Abstract: TH-PO196

Incidental Thin Basement Membrane Associated with Primary Membranous Nephropathy

Session Information

Category: Nephrology Education

  • 1302 Fellows and Residents Case Reports


  • Naranjo Sanchez, Felipe, North Shore Medical Center, Salem Hospital, Cambridge, Massachusetts, United States
  • Rennke, Helmut G., Brigham and Women's Hospital, Boston, Massachusetts, United States
  • Burdge, Kelly A., North Shore Medical Center, Salem Hospital, Cambridge, Massachusetts, United States

Thin basement membrane nephropathy (TBMN) is a benign recessive genetic condition caused by defects of α3 or α4 type IV collagen, presenting with hematuria. A thin BM can also be found in Alport syndrome, an x-linked disease affecting α5 type IV collagen, which presents with early renal failure and has poor prognosis.


52 yo F, PMHx of HTN, CKD3, GERD and Takasubo cardiomyopathy, presented to the ER with severe headache and nausea, there she had one episode of seizure, lasting 45 secs, in the setting of PRES. In her workup, a UA demonstrated proteinuria, confirmed to be 8g/g creatinine in a random sample, but no hematuria. Medications included: amlodipine, lisinopril, metoprolol, atorvastatin and omeprazole. She denied NSAIDs, herbal or illicit drugs, smoking, travel. No family history of kidney or autoimmune diseases. She had negative cervical, breast and colon cancer screening. Physical exam demostrated stable vital signs and edema in lower extremities. Urine sediment findings: few muddy brown casts and several fat bodies. Laboratory showed: SCr 2 mg/dl (previous 1mg/dl); hypercholesterolemia, hypoalbuminemia, Alb/Cr 8,583 mg/g; negative serology for HBV, HVC, HIV and RPR; normal C3 and C4, negative ANCA, ANA, SPEP and positive PLA2r antibody; low IgG, normal IgA. Kidney biopsy reported membranous glomerulonephropathy (MGN) stage II. Immunofluorescence microscopy revealed co-dominant reactivity for IgG3 and IgG4, weakly reactive to PLA2r. Electronic microscopy showed diffuse attenuation and fraying of lamina densa and effacement of foot processes of the glomerular basement membrane (GBM); thickness of the GBM could not be measured due to marked distortion of the capillary wall; changes suggestive of TBMN, an inherited abnormality of the GBM, possibly involving collagen IV genes. Patient was started on rituximab, cyclophosphamide and steroids, with improvement Alb/Cr ratio to 89 mg/g.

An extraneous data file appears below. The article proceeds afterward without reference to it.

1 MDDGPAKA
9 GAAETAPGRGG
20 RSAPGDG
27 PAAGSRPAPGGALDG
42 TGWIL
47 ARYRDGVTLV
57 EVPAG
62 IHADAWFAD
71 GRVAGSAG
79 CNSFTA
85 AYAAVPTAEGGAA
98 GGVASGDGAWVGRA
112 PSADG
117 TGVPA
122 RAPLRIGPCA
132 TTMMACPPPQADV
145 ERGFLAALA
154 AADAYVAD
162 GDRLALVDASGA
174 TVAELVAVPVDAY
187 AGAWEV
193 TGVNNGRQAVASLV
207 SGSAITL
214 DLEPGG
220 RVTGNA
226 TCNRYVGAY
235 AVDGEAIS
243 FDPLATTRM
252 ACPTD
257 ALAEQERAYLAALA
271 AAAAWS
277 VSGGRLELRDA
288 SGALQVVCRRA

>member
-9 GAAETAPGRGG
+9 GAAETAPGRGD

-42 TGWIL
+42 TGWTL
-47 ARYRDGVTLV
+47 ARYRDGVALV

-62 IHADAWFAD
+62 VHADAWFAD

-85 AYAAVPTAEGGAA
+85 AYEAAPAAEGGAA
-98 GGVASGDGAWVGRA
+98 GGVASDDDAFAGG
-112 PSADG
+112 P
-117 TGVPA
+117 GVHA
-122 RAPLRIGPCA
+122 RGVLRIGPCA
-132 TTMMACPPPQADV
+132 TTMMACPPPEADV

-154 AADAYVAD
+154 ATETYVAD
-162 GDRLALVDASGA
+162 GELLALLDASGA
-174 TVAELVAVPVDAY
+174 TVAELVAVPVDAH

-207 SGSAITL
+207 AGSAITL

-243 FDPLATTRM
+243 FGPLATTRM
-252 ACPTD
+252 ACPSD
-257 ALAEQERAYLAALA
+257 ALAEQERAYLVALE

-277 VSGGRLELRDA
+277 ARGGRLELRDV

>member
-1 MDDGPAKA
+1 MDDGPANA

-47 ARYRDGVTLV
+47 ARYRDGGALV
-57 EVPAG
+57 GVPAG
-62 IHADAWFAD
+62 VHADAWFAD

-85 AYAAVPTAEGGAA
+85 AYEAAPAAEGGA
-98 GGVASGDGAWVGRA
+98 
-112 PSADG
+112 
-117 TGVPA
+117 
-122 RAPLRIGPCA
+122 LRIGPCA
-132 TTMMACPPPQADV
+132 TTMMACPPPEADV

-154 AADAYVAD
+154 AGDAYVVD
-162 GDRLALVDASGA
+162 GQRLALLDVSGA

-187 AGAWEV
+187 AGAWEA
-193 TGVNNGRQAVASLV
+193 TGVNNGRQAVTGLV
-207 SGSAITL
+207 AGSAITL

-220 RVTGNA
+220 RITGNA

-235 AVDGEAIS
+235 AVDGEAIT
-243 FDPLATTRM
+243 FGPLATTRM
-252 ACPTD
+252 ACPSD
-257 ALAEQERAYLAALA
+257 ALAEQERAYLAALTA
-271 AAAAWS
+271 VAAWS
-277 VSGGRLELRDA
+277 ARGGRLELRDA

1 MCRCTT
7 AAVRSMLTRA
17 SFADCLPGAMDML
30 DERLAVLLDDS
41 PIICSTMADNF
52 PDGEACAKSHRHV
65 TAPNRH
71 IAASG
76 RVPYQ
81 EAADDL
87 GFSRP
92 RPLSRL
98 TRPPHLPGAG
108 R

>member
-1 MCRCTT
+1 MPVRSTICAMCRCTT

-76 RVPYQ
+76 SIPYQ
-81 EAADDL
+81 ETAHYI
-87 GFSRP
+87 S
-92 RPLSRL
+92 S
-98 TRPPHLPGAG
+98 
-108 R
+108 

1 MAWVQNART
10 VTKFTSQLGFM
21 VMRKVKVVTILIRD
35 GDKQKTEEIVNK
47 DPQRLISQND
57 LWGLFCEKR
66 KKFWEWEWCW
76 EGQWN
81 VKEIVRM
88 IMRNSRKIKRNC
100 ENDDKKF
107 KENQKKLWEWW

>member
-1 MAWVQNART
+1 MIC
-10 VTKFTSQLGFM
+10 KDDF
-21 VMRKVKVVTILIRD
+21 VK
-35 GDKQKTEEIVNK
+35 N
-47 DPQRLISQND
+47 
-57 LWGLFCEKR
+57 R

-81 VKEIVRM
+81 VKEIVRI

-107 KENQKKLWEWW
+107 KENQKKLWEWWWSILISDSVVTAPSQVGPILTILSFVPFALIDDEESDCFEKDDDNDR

The underlying etiology for her proteinuria was primary MGN, but a concomitant TBMN was incidentally observed, probably heightened the primary glomerular disease.


Diagnosing female patients with TBMN should raise awareness to screen for GBM collagen-related inherited disorders in the patient’s family members, especially in males. Careful clinical assessments and repeated urinalysis should be offered to discover the genetic basis of the disease.